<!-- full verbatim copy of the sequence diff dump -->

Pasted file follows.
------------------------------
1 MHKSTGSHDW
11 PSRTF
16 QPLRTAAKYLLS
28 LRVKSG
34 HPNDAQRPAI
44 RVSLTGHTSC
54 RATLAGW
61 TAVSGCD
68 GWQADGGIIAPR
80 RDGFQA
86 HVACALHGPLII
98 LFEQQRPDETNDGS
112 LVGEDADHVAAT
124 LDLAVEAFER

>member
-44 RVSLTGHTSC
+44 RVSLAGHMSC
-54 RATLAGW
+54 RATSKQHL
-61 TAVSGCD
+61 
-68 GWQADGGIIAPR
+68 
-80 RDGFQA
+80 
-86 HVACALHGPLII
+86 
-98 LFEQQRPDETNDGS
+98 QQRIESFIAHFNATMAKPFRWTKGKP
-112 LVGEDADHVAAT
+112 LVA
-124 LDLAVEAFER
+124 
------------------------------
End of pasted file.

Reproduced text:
1 MHKSTGSHDW
11 PSRTF
16 QPLRTAAKYLLS
28 LRVKSG
34 HPNDAQRPAI
44 RVSLTGHTSC
54 RATLAGW
61 TAVSGCD
68 GWQADGGIIAPR
80 RDGFQA
86 HVACALHGPLII
98 LFEQQRPDETNDGS
112 LVGEDADHVAAT
124 LDLAVEAFER

>member
-44 RVSLTGHTSC
+44 RVSLAGHMSC
-54 RATLAGW
+54 RATSKQHL
-61 TAVSGCD
+61 
-68 GWQADGGIIAPR
+68 
-80 RDGFQA
+80 
-86 HVACALHGPLII
+86 
-98 LFEQQRPDETNDGS
+98 QQRIESFIAHFNATMAKPFRWTKGKP
-112 LVGEDADHVAAT
+112 LVA
-124 LDLAVEAFER
+124 